Bill Murray Bill Murray Bill Murray. One of the funniest and emotionally appealing films of the year. Bill Murray turns in an Oscar worthy performance as the curmudgeonly neighbor and Naomi Watts knocks it out of the park as the pregnant Russian hooker.
Daddy had a grip like steel
If he ever shook your hand you would surely know it
If he ever pulled you close you would surely feel it
He threw a horseshoe like a bullet from a gun
He served in tennis like a rabbit on the run
Whether it was a handsaw, a claw hammer, or a handgun,
He had a killer grip and the grip of a killer
And he could teach the hawk a few things about the handsaw.
Top 10 Best Movies for 2017
2017 was a pretty good year for the movies. What I liked was the movies I liked were spread out pretty evenly throughout the year. Although, I did have to play catch up at the beginning of this year (2018) to see all the movies I wanted and needed to see.
My criteria for making the top 10 list were that first of all I had to actually see the film, secondly I had to really really like the film. It had to resonate with me. From there I looked at acting, writing, directing, cinematography, originality, story, thought provoking ideas, and technical aspects.
Here, then is my list of the top 10 movies for 2017.
- Blade Runner
- The Shape of Water
- The Phantom Thread
- The Killing of a Sacred Deer
- Baby Driver
- Get Out!
- Three Billboards Outside Ebbing, Misouri
- Atomic Blonde
Other films I liked but didn’t make the cut:
- The Darkest Hour
- I, Tonya
- The Post
- Lady Bird
Night of the all-night diners, the yellow window machine shop night where daylight was being prepared on lathes . Night of the thunderous anvils preparing the cities ironheart for tomorrow’s iron traffic. Night of the city lovers, the Saturday night till Sunday morning lovers, Making Love on a rented bed with the rent not due till Monday.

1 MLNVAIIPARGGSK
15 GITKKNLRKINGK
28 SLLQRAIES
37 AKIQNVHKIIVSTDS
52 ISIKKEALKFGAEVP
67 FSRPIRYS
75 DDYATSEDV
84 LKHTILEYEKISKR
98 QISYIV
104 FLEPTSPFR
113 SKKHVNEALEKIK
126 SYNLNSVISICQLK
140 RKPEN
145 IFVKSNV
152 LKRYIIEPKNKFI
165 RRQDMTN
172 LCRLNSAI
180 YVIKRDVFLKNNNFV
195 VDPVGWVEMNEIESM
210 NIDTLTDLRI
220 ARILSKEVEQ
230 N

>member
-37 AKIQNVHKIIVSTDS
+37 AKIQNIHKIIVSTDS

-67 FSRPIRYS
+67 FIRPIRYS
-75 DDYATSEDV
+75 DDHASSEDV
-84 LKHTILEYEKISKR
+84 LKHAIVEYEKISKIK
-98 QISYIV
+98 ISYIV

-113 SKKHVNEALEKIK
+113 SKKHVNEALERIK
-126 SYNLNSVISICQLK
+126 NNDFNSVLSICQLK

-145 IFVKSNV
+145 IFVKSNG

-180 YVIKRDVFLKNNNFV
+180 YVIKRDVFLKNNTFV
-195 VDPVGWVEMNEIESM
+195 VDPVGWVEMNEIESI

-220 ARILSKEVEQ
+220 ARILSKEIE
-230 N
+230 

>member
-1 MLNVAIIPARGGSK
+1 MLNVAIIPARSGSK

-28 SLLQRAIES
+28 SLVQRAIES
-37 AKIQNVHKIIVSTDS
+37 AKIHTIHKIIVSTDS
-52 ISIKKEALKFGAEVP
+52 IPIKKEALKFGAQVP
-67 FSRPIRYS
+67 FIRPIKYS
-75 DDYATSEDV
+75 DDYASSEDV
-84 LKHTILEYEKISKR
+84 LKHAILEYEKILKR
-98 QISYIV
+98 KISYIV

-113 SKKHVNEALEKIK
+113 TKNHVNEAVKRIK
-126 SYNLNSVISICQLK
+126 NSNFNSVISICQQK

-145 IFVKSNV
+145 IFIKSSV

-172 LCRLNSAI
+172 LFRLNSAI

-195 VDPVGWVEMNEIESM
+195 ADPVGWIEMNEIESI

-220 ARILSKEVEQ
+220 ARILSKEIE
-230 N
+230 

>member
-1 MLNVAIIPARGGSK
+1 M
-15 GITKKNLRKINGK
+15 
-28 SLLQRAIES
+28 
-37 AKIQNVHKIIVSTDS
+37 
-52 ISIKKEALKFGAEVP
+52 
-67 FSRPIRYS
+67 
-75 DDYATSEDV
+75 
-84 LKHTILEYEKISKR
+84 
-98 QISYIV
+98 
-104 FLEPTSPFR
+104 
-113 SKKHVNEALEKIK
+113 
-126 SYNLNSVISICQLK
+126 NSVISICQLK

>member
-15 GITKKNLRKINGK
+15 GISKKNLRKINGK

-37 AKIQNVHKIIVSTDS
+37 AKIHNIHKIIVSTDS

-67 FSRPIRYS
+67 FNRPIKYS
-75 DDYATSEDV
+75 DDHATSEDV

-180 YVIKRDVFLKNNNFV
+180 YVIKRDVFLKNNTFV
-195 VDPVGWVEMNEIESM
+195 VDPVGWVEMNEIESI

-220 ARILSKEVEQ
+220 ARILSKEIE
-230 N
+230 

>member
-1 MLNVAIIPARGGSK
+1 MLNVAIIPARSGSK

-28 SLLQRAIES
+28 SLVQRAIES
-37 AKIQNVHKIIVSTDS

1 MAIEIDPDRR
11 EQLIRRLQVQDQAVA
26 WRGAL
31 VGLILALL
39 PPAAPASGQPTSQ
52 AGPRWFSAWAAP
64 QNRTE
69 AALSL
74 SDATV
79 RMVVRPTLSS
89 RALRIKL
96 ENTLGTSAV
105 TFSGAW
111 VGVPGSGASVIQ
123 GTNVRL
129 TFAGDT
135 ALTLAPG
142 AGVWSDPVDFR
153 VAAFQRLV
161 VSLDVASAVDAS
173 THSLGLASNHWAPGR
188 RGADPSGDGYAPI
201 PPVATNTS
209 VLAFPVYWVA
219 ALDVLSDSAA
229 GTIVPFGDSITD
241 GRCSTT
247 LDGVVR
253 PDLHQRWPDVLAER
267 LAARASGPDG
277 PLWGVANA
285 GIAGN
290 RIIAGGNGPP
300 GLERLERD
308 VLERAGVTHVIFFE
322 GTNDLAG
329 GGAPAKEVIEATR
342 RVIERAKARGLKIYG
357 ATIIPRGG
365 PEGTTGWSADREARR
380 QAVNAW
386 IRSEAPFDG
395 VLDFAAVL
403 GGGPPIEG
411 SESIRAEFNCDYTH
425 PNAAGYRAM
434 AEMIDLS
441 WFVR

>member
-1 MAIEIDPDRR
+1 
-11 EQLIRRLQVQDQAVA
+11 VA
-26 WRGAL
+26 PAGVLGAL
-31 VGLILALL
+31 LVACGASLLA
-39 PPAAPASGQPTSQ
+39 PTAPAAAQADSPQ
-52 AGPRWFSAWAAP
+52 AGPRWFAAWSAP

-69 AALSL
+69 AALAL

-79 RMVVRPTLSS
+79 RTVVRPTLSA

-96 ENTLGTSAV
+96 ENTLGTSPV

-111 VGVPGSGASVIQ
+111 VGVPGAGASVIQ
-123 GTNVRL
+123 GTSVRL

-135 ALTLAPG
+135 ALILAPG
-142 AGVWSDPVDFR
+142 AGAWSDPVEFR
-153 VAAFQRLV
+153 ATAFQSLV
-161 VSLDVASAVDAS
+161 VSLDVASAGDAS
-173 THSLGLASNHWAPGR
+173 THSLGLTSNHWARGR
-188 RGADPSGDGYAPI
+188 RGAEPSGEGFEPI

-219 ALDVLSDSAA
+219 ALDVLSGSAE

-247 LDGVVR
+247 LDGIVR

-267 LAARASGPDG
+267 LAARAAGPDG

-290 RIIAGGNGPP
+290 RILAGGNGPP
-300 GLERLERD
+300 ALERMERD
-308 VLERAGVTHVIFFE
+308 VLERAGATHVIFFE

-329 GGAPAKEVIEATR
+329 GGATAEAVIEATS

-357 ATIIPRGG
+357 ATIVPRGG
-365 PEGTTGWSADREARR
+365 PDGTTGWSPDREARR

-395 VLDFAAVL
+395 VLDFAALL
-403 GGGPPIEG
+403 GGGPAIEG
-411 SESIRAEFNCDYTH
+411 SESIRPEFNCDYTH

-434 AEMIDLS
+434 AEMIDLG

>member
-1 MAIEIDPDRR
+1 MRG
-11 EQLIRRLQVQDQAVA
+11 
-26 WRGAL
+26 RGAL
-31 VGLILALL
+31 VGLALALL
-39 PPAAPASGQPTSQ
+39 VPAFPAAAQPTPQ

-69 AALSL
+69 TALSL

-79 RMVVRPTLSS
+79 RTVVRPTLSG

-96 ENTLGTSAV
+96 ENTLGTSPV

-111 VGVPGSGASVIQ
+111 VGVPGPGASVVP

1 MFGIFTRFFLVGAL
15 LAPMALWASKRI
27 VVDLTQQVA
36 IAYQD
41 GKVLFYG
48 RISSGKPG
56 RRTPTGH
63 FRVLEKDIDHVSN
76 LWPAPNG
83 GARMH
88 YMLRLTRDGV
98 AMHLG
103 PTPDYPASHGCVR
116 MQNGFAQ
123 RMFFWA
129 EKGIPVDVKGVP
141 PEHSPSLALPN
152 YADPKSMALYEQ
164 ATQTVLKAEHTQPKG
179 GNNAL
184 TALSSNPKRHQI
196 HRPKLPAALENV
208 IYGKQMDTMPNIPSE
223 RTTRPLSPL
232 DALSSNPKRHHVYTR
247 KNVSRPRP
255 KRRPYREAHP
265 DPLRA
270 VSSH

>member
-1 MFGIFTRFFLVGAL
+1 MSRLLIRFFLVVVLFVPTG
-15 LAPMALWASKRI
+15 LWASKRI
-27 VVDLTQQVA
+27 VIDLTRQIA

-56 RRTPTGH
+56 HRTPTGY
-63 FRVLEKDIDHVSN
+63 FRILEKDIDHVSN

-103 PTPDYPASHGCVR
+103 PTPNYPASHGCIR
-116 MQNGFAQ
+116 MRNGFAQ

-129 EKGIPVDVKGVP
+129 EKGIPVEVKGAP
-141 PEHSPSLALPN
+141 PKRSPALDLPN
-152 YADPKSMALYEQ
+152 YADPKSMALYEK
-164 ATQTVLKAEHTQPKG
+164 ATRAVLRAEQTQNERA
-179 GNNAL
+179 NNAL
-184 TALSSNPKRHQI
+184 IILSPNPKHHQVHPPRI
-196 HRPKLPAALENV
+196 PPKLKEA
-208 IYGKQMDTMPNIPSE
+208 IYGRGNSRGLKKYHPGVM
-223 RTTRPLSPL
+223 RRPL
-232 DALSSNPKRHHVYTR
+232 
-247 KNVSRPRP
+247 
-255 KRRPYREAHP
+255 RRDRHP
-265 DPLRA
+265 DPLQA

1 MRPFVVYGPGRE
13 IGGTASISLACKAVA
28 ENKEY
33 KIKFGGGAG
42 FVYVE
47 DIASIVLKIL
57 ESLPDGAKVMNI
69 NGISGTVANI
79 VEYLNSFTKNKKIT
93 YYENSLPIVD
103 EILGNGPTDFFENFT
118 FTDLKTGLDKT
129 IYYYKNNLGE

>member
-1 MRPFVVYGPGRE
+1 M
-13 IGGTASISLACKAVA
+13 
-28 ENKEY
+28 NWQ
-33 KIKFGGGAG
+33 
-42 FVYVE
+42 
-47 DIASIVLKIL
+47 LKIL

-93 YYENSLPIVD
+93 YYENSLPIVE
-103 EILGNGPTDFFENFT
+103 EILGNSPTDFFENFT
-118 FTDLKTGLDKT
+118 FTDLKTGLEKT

-Nelsen Algren, Man with the Golden Arm
One measure of how good a movie is, I think, is how long it stays with you. I have been thinking about Phantom Thread ever since I first saw it a few days ago. There is much to unpack here. This movie is essentially a love story between two strong willed, eccentric people from very different backgrounds. There is also an element of a ghost story thrown in for good measure, hence the phantom part of the title. Early in the film the main character, Reynolds Woodcock, tells his sister Cyril, “It’s comforting to think the dead are watching over the living. I don’t find that spooky at all.” He sews different artifacts and relics from his dead mother into the lining of his clothes so that she will always be with him. He also sews little secret messages into the clothes he designs for his clients, the wealthy and the Royal.
This is a movie about a famous dressmaker working in 1950’s London. Another period piece for director Paul Thomas Anderson. PTA is fast becoming one of my favorite directors. He has a collection of very quirky but well put together movies to his credit. And this one is no different. He has been nominated for five Academy Awards and has led seven actors in Oscar nominated roles: Burt Reynolds, Juliane Moore, Tom Cruise, Daniel Day-Lewis (2X’s), Joaquin Phoenix, Philip Seymour Hoffman, Amy Adams, and Leslie Manville. Daniel Day-Lewis won Best Actor for his performance in There Will Be Blood (2007). My personal favorite movie of his, however, is Inherent Vice (2014), starring Joaquin Phoenix.
The fastidious dressmaker in Phantom Thread is Reynolds Woodcock played with just the right amount of fussiness by Daniel Day-Lewis. He brings to the role the same level of obsessiveness in creating the character of Reynolds Woodcock as Reynolds Woodcock brings to creating those beautiful dresses and gowns of his. It is a match made in heaven. His sister Cyril (Lesley Manville) runs the business side of things. Reynolds is a confirmed bachelor and goes through a string of girls and drops each one as he tires of them. Then one day out for breakfast he meets a strong willed young woman, Alma (Vicky Krieps), who catches his fancy. She moves in with him to become his muse and lover. She is more than he bargained for. His once controlled and planned life is now disrupted by love. Reynolds can be cold, domineering, moody and loathe to be interrupted in his work. Alma, finds an interesting way of getting his attention and securing his love.
The film is beautifully shot by Paul Thomas Anderson and is a wonder to behold. The original score by Johnny Greenwood perfectly compliments the film and drives the action.